The opinion of the court was delivered by: WATSON
The Plaintiff in her complaint alleges that on August 17, 1946, at the Chemung County Airport, Elmira, New York, a collision of a Piper Super Cruiser and a Navy Glider, caused by the negligence of an employee agent and servant of the Piper Aircraft Corporation, resulted in the death of Stanley C. Fierstein. Plaintiff's claim for relief is based on the New York Decedent Estate Law, Consol. Laws, c. 13, Art. 5, Sec. 130:
'The executor or administrator duly appointed in this state, or in any other state, territory or district of the United States, or in any foreign country, of a decedent who has left him or her surviving a husband, wife, or next of kin, may maintain an action to recover damages for a wrongful act, neglect or default, by which the decedent's death was caused, against a natural person who, or a corporation which, would have been liable to an action in favor of the decedent by reason thereof if death had not ensued. Such an action must be commenced within two years after the decedent's death.'
Plaintiff has moved to amend the caption of the summons and complaint so that same will read, 'Lee Fierstein, as Executrix of the Last Will and Testament of Stanley Charles Fierstein, A Citizen and Resident of the State of Texas' instead of 'Lee Fierstein, A Citizen and Resident of the State of Texas', and to amend Paragraphs Sixteen and Twelve of the Complaint to describe the Plaintiff as 'executrix of the last will and testament of the deceased'. The Defendants oppose the motion on the ground that the amendments will create a new cause of action and add a new party to the record as plaintiff after the expiration of the Statute of Limitations.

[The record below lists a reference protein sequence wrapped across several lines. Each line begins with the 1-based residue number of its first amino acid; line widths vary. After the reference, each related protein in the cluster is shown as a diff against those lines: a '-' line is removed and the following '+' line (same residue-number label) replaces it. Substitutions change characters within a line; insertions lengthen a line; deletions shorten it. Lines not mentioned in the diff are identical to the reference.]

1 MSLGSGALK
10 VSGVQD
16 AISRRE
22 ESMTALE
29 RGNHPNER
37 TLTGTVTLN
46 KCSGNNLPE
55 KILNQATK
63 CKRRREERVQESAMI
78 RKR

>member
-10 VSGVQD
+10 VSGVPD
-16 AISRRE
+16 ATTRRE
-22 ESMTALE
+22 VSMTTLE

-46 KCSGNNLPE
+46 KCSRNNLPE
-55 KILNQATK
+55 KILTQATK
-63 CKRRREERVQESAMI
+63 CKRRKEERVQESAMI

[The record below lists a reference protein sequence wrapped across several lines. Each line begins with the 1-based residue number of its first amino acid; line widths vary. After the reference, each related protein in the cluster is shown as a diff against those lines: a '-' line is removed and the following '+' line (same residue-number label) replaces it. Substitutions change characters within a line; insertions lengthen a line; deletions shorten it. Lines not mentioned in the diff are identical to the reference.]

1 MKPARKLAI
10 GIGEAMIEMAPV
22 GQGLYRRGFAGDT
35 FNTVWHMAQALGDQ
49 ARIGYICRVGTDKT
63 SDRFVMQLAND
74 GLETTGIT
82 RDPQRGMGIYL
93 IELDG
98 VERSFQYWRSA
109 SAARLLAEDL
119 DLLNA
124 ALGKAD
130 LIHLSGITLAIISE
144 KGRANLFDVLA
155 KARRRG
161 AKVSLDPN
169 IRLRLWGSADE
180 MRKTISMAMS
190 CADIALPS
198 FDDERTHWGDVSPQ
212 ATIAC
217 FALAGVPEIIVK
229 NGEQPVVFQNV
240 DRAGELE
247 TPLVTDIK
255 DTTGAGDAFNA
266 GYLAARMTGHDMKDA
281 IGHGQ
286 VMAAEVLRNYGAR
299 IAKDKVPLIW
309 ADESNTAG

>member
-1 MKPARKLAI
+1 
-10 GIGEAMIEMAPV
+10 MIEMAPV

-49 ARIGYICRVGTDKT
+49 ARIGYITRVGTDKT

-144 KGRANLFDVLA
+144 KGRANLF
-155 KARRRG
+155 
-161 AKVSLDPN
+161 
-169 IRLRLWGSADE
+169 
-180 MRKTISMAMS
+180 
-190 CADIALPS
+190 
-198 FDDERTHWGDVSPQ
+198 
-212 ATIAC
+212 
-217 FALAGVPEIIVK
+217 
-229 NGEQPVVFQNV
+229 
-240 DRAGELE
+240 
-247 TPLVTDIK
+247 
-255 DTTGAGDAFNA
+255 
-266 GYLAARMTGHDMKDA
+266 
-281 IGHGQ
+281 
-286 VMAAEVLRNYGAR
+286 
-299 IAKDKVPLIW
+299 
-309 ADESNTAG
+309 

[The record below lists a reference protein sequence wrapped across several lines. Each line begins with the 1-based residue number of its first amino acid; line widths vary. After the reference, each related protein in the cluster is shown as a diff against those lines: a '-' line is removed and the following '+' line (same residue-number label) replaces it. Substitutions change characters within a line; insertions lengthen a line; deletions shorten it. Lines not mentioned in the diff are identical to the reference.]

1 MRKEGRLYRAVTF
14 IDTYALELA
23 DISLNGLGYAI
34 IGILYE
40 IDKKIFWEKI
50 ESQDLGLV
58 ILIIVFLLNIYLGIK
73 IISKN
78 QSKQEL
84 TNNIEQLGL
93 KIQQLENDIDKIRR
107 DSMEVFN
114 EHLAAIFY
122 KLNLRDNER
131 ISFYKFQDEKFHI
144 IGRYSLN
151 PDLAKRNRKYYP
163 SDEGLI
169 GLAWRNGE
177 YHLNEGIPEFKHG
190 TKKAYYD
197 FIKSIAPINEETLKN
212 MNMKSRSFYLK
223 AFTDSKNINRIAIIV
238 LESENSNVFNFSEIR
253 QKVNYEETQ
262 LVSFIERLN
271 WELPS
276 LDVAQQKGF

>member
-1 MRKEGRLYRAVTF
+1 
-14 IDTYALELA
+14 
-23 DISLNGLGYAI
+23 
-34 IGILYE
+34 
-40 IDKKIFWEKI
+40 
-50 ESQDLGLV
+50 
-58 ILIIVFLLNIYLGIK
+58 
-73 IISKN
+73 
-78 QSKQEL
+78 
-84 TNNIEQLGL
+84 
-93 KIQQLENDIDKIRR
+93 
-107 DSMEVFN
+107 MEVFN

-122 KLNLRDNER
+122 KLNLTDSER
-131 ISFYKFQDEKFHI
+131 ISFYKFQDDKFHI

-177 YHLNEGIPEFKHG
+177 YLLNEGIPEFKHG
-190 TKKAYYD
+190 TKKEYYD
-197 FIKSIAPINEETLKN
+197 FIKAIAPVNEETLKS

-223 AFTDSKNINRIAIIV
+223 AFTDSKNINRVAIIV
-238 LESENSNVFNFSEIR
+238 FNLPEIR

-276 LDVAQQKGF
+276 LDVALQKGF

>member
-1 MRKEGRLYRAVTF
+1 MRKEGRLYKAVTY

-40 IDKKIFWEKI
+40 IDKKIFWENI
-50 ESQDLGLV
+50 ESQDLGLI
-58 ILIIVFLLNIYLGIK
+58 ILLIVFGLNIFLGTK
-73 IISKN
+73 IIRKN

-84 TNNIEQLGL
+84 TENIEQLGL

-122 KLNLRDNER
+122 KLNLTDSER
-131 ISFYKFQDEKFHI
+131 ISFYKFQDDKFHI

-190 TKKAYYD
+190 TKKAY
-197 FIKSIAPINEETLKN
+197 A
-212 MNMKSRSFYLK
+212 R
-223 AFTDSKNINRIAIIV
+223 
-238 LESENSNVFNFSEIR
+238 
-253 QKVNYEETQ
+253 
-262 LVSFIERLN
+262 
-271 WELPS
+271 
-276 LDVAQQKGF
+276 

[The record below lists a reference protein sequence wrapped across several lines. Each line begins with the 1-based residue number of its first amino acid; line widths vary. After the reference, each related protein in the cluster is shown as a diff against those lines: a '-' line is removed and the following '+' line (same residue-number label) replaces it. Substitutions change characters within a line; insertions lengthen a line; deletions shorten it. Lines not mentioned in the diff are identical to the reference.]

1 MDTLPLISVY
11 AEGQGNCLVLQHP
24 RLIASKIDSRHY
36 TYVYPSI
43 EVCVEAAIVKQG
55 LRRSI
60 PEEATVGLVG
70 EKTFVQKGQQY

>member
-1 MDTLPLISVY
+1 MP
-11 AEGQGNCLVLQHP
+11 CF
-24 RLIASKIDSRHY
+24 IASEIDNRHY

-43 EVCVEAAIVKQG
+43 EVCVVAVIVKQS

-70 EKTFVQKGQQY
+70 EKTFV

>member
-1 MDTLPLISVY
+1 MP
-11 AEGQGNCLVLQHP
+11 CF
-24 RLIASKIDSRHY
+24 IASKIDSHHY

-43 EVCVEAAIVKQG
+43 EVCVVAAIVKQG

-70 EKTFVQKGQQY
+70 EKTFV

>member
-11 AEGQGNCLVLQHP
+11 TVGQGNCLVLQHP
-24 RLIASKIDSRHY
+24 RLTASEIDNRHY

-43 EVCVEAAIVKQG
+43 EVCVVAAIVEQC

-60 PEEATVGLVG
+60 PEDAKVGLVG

The Pennsylvania Statute, Act of 1855, P.L. 309, 12 P.S. § 1603, granting a right of action for wrongful or negligent death, fixes the time for the institution of such action within one year after the decedent's death. The Pennsylvania Statute applies as to the time for the institution of this action, and the motion to amend, filed July 19, 1948, came after the expiration of the statutory period, and there arises the question whether or not such amendments introduce a new cause of action.
Leave of the Court to amend pleadings 'shall be freely given when justice so requires', Federal Rules of Civil Procedure, rule 15(a), 28 U.S.C.A.following section 723(c). Also the Court shall 'at any time permit either of the parties to amend any defect in the process or pleadings, upon such conditions as it shall, in its discretion and by its rules, prescribe' 28 U.S.C.A. § 777, R.S. Sec. 954. Under these rules, it is permissible to change by amendment the character and capacity in which a party sues where a new cause of action is not introduced. Gibbs v. Emerson Electric Mfg. Co., D.C.W.D. Mo., 31 F.Supp. 983; Brown v. New York Life Ins. Co., D.C.N.J., 32 F.Supp. 443; Hartmann v. Time, Inc., D.C., E.D. Pa., 64 F.Supp. 671; 47 C.J. 243, Section 471. Furthermore, the spirit of all the Federal Rules of Civil Procedure is to settle controversies upon their merits rather than to dismiss actions on technical grounds, to permit amendments liberally, and to avoid if possible depriving a litigant of a chance to bring his case to trial. Wilson v. Lamberton, 3 Cir., 102 F.2d 506; Moore v. Illinois Central R.R. Co., D.C.S.D. Miss., 24 F.Supp. 731; Kuenzel v. Universal Carloading & Distributing Co. Inc., D.C.E.D. Pa. 29 F.Supp. 407.